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How To Know If A Wall Is A Load-Bearing Wall

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Structural steel is used to carry most of the weight of a building. Damaging the structural steel can cause the building to become structurally unsound and can increase the risk that the building will collapse. If you are performing renovation on a building and you do not want to cause damage to it, you will need to determine where the structural steel is located so you do not cause damage to your property.

Look at the Type of Home You Have

Exterior walls provide support for roof trusses. While gable-ended framing relies entirely on the exterior wall to support the home, hip roofs require more extensive support. Even with one story, the roof can weigh a considerable amount. Then, when there is even more than one story, the roof will need even more support. Look at the direction that the ridge runs. This direction is usually the same as the direction that the load-bearing walls will run.

Check the Basement

Another way to determine load bearing walls is to head to the basement and look for any walls that sit on the foundation. These walls would be considered the load-bearing walls.

Look for Beams

Buildings have beams that hold most of the home's load. They will either look like steel or will consist of concrete with steel in the center. The beams often provide support for multiple walls. The beams will usually not be visible except in rooms that are not completed.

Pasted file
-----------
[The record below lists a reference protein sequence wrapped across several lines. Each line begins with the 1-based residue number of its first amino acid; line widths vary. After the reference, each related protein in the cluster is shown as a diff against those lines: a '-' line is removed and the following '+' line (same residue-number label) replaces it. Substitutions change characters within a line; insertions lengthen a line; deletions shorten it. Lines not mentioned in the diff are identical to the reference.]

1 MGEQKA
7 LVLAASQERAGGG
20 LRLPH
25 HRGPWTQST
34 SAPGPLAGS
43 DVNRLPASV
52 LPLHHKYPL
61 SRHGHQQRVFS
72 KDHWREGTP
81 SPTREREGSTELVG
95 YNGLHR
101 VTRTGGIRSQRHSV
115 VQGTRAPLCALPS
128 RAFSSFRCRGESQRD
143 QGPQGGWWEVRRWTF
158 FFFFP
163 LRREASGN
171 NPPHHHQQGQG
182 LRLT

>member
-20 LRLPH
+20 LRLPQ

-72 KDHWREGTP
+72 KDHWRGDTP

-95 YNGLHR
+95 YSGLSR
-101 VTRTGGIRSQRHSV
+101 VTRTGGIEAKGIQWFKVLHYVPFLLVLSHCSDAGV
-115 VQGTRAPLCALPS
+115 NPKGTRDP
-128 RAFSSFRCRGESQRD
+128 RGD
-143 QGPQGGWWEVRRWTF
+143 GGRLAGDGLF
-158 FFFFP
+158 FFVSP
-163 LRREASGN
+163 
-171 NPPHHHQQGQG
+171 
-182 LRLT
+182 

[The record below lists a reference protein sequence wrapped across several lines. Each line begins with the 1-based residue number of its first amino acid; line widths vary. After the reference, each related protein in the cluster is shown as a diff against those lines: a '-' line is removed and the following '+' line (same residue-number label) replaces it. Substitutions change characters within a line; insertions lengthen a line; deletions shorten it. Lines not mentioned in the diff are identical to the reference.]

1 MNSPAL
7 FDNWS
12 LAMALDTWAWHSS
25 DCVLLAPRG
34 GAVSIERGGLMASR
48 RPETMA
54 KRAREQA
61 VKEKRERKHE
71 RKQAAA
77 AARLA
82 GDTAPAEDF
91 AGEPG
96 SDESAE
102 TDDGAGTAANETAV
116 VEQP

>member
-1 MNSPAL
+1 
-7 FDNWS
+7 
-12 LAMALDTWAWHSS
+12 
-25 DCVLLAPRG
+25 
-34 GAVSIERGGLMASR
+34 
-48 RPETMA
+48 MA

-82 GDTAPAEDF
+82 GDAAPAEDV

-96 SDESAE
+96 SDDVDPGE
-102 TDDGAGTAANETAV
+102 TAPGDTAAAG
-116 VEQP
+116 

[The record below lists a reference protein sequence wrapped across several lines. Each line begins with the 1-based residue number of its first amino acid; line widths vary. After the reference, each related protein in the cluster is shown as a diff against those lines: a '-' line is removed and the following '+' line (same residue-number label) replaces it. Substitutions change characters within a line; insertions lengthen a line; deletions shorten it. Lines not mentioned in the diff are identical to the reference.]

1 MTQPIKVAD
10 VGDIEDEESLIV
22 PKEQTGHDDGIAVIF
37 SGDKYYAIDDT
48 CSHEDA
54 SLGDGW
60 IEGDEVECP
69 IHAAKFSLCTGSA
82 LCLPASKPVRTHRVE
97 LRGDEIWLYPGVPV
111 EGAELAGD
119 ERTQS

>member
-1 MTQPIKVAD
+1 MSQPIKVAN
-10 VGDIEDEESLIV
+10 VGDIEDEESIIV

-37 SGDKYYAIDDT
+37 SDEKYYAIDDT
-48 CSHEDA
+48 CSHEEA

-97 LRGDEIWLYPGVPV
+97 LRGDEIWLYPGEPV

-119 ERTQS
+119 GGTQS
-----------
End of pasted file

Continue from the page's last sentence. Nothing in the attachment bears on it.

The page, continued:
In the center of the home, on the first and second floors, there are often walls that run parallel to the basement center beam. The walls on the first floor that run perpendicular to the floor joists are usually load-bearing walls.

Some walls end in posts or columns. These are usually load-bearing walls. The beams will often be incorporated into the wall. The wall might also have a boxy section that hides a beam.

Determine if You Have Steel Girders

Not all buildings rely on load-bearing walls. Some buildings have steel girders that transfer weight to the exterior walls. If these are used, there is a good chance that the interior walls are not load-bearing. Also, walls that do not have anything directly above them are less likely to be load-bearing walls.

When you are not sure if a wall is a load-bearing wall or not, you should consider contacting an engineer who works with structural steel, such as Garelick Steel. It might be possible to modify the wall, but you will need the appropriate bracing beforehand to prevent the building from collapsing.